Originally published on Wed August 21, 2013 11:16 am
At the opening of Anna Netrebko's new album, Verdi, we find her in the role of Lady Macbeth, reading a letter confirming the fulfillment of a prophecy made by Shakespeare's (and Verdi's) infamous witches.
I recently came across a steal. A friend on a social network posted that a recording was $6. That may seem normal for an mp3 release, or mildly cheap if you purchase an iTunes release for $9.99. But this particular recording was live from Bayreuth - the complete Ring der Nibelungen by Richard Wagner. Yes, all four operas.
The whole world has been celebrating the 200th anniversary of Wagner's birth this year (his birthday is May 22). Summer festivals have been playing his music, and several cycles of the Ring are programmed for companies this fall and winter.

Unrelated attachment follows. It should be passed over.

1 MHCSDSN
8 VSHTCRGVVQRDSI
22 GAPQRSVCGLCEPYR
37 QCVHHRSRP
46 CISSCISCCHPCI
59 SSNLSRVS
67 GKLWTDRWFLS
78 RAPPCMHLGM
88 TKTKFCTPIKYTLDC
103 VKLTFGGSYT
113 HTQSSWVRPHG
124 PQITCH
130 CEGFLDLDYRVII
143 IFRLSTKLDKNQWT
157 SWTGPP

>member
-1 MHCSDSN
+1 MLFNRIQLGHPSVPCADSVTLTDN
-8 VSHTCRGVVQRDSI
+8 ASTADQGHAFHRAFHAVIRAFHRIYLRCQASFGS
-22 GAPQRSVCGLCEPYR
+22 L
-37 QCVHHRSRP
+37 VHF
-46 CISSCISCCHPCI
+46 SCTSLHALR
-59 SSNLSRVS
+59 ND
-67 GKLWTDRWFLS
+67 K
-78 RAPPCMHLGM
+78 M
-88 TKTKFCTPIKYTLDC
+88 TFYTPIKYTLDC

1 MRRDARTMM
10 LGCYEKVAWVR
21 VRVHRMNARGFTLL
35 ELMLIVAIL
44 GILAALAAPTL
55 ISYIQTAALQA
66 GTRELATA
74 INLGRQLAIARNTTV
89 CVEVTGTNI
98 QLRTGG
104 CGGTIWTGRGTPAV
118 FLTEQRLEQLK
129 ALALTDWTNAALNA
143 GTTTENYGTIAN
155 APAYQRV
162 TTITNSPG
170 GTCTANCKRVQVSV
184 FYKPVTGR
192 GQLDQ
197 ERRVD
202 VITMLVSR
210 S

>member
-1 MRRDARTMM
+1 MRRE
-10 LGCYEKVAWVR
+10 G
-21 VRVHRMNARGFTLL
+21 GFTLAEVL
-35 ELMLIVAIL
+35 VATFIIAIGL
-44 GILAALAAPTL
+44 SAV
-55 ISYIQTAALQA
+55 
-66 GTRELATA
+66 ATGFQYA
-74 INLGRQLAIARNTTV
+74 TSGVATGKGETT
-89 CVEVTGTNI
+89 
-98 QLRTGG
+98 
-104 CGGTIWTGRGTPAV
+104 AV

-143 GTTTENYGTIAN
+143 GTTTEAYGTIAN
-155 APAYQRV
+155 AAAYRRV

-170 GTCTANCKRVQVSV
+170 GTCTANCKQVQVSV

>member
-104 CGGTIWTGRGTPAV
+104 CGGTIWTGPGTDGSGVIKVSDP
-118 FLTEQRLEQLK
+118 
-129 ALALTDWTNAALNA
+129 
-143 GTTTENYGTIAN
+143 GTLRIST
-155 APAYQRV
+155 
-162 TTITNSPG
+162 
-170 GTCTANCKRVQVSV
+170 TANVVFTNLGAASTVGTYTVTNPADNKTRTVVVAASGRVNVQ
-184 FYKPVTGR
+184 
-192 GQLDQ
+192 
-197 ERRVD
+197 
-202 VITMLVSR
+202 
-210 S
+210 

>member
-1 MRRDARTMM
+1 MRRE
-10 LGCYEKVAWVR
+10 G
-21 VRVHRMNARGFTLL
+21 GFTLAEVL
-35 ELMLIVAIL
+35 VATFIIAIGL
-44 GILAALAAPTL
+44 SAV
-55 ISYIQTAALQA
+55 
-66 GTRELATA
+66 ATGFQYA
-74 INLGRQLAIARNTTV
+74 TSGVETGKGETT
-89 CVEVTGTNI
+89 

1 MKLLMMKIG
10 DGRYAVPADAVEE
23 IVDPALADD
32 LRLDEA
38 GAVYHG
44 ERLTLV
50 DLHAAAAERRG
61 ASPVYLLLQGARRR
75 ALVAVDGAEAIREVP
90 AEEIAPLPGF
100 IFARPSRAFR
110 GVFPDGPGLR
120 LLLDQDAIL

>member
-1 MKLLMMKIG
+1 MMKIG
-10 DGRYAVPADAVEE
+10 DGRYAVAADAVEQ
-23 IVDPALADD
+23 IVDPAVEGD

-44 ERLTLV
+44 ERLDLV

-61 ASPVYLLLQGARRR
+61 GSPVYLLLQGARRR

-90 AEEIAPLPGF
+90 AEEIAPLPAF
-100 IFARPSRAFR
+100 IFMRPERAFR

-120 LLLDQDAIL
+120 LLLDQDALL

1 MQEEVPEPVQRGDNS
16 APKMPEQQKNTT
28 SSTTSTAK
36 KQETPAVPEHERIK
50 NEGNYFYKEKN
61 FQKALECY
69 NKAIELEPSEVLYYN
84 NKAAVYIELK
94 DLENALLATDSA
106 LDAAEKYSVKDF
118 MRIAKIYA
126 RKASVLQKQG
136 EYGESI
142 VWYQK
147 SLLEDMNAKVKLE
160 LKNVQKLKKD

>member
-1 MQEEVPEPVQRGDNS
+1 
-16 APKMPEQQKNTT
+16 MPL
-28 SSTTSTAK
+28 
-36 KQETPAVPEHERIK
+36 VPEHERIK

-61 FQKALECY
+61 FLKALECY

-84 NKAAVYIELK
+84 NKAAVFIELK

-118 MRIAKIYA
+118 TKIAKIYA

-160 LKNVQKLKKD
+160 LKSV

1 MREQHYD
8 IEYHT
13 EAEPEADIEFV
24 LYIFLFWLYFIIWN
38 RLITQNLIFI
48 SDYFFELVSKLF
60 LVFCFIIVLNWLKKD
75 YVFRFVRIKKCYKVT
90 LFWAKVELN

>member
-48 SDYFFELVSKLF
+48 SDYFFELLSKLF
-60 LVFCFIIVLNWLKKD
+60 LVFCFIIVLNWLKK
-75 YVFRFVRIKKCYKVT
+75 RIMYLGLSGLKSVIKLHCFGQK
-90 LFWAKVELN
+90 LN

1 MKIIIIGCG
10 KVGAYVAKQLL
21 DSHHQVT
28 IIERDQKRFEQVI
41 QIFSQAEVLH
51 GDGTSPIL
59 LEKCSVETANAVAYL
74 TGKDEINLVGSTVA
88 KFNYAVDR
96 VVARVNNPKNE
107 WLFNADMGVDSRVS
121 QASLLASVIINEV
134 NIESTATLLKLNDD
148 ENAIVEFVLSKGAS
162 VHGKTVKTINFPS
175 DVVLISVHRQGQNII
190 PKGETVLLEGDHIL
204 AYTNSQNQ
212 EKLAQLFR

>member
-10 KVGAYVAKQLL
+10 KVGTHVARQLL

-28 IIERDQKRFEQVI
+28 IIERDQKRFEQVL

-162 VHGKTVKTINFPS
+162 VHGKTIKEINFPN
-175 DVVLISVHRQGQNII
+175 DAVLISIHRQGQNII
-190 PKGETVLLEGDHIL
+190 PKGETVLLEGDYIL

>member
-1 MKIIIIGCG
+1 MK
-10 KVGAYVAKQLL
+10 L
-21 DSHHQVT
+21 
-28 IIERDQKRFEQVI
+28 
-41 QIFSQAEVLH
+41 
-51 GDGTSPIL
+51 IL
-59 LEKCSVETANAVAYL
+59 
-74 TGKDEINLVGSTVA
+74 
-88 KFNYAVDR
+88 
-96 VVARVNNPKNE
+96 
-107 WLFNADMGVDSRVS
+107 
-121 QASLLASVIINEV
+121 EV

You may not know the name Marie Duplessis, but odds are you know some stories about her. She inspired a French novel, which was turned into a successful play, several movies (including one starring Greta Garbo), a ballet and, most famously, a great Italian opera — La Traviata.
Seven years ago (2006), and with a 27 million budget, Kenneth Branagh made a film version of Wolfgang Amadeus Mozart's The Magic Flute (read the film synopsis here.) The Peter Moores Foundation, who do amazing work translating opera into English, commissioned Stephen Fry to make this adaptation, and it remains witty, sexy, funny, passionate, and silly as the original libretto!
Composer Mark Adamo has made beautiful music out of classic books. His Little Women is among the most produced American operas today. He also wrote the words and music for his operatic adaptation of Aristophanes' Greek drama Lysistrata.
His latest work, The Gospel of Mary Magdalene, has proved more controversial. The opera, which premieres June 19 at the San Francisco Opera, tells the story of Mary, Jesus and his disciples.